If it wasn’t so pretty in Greene County in early July — with a dozen different shades of green now covering some of the best soil in the world — you’d say it’s getting ugly around here. 

Are farmers likely to turn against President Donald Trump, the Republican whom they had a big role in electing four years ago? The Lawtons, both of them Democrats, didn’t vote for him, and they say they are still mystified why so many farmers did.  Do they see a shift now in most farmers’ support away from Trump? “Maybe only slightly,” said Karen. “I don’t see it shifting dramatically away from him.”

But undeniably on this Independence Day, farmers are less independent than they like to be.

Corn this week was selling at $3.15 per bushel.  Soybeans this week were $8.25.  A week ago, corn was below $3 and soybeans were under $8.  Both Lawtons winced at those figures.

“I remember there was $3 corn when we got married” in 1977, Karen said.  

And Doug recalled that “seed corn back then cost $60 to $70 a bag, and now it’s $350 bag.” 

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Doug Lawton, like most farmers, is ever hopeful and watchful for good, gentle rains.  He keeps a gauge at the entrance to nearly every field.

So, in these circumstances of uncertain profitability and increasing financial risk, is farming still interesting and fun? 

Doug is 65, Karen is 62 and Doug says “if I keep my health” he’d like to keep farming “for another five years.”  So it must still be reasonably interesting and fun. 

“Interesting?” he says, thinking out loud. “Well, the way technology is evolving, that’s really interesting.  And when you think about it, there was a lot of technology that became available five years or so ago. Those were pretty good years, and so a lot of us were able to invest in that technology.  Now, in these years that haven’t been so good, you see more people making due with what they’ve got.  If they really need to buy equipment, a lot of them are going to buy a good used machine instead of a new one.”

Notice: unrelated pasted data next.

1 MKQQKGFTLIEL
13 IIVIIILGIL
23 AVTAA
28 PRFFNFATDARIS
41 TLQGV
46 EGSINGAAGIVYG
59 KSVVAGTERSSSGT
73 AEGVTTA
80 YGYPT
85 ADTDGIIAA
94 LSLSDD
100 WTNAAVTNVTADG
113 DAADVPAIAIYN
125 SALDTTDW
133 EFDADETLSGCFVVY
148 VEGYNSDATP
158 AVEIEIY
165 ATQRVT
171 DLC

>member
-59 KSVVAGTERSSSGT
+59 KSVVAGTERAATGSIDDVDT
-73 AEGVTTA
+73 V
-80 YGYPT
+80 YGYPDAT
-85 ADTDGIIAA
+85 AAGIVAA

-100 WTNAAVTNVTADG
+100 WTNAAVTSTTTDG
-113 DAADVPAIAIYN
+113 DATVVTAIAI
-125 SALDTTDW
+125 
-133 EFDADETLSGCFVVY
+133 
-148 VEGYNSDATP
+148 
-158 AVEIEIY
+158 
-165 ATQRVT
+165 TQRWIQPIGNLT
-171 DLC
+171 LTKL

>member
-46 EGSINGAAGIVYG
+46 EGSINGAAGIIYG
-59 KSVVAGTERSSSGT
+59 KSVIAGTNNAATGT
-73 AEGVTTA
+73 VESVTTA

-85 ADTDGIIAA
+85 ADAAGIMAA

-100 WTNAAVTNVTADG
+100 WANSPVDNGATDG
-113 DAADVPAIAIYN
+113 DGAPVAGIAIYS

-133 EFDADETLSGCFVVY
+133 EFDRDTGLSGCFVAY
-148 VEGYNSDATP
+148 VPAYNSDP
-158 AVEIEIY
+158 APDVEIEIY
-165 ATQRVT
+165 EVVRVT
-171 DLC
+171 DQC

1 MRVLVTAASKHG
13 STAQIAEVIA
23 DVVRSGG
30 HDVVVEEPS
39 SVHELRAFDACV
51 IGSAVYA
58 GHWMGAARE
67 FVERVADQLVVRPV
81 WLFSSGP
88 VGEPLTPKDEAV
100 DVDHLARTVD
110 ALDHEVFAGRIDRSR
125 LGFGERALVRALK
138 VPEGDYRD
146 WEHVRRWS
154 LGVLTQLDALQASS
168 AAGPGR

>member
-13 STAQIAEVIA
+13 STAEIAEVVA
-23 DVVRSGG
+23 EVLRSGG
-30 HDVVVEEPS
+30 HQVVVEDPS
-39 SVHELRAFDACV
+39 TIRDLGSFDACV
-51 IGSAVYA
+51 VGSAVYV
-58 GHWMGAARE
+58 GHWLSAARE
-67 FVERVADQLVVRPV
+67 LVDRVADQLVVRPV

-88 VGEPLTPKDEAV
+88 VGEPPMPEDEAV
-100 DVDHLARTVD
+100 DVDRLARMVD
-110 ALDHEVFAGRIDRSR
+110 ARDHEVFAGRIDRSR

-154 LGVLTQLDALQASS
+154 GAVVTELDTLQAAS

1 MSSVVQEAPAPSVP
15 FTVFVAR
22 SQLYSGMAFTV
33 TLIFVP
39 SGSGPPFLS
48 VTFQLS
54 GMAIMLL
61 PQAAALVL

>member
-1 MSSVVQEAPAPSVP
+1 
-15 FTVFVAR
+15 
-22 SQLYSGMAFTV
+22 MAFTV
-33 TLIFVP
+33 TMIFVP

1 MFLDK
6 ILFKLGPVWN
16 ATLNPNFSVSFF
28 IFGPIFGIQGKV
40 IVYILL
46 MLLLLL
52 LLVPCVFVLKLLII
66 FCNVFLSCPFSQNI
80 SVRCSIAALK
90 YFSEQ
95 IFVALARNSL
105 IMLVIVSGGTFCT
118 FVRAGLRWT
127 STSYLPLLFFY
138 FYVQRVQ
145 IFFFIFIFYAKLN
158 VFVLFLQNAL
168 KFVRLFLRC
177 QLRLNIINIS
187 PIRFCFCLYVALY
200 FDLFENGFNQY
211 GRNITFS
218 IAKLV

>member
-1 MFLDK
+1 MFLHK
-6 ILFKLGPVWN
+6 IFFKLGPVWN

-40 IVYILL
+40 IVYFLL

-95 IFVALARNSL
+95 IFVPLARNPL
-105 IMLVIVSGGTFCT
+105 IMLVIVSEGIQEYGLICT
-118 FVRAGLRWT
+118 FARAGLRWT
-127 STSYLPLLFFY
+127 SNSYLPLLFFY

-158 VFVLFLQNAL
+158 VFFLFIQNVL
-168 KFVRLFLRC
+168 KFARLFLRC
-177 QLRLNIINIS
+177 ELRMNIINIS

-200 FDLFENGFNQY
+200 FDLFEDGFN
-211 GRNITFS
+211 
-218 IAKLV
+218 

And how does he rate farming’s “fun factor”?  (Note: Farmers don’t use this measure, and they look at you oddly when you ask them about it.) 

Doug paused, then said, “It’s not as fun as it used to be.” 

But when you’re in it for the long haul — and there have been Lawtons farming around here for well over a century — you know it’ll eventually be fun again.

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2 thoughts on “Lawton corn head-high on the 4th of July but will it be profitable? “Probably not.”

  1. I remember those corn and soybean prices back in the ’60s and ’70s. It’s amazing how yields have improved over the years, along with the cost of doing business, however prices the farmer receives for the commodities seem to bounce along in about the same range. The part of this story regarding the veracity of weather brought back quite a few memories. one in particular. I remember Dad commenting when we had a rough year, he would shrug his shoulders and say, “You have to look at the 10-year average.” Now that is patience! Great story! Brought back many memories for me, even though it is farming in a brand new era. Maybe we can figure out a way to get those corn and soybean prices a bit higher.

    Jim Ross Lightfoot, White Oak, TX
    (Former congressman who served southwest Iowa, former farm broadcaster at KMA radio in Shenandoah)

  2. Chuck, thank you for writing this article. Doug and Karen, thank you for telling the story from the perspective of a family farmer. My father-in-law Carl King always would say, “I can live with too much rain, but no rain makes farming almost impossible.” Given the weather we have had in June and the heat we are having in July, along with the costs of farming in seed, fertilizer, herbicides, insecticides, machinery, and the diminished markets, my hope is that things will improve. America needs farmers like the Lawtons.

    Johnny Turpin, Jefferson IA